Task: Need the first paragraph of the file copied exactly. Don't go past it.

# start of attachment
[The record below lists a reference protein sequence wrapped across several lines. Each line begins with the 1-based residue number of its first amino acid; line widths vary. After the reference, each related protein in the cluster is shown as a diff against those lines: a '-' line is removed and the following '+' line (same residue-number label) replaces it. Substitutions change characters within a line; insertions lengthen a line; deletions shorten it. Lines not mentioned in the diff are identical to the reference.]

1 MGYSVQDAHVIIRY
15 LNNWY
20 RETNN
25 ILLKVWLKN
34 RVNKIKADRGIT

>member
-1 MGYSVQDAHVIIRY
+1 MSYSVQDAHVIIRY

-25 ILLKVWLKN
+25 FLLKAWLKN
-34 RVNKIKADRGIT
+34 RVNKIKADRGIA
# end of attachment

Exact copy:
[The record below lists a reference protein sequence wrapped across several lines. Each line begins with the 1-based residue number of its first amino acid; line widths vary. After the reference, each related protein in the cluster is shown as a diff against those lines: a '-' line is removed and the following '+' line (same residue-number label) replaces it. Substitutions change characters within a line; insertions lengthen a line; deletions shorten it. Lines not mentioned in the diff are identical to the reference.]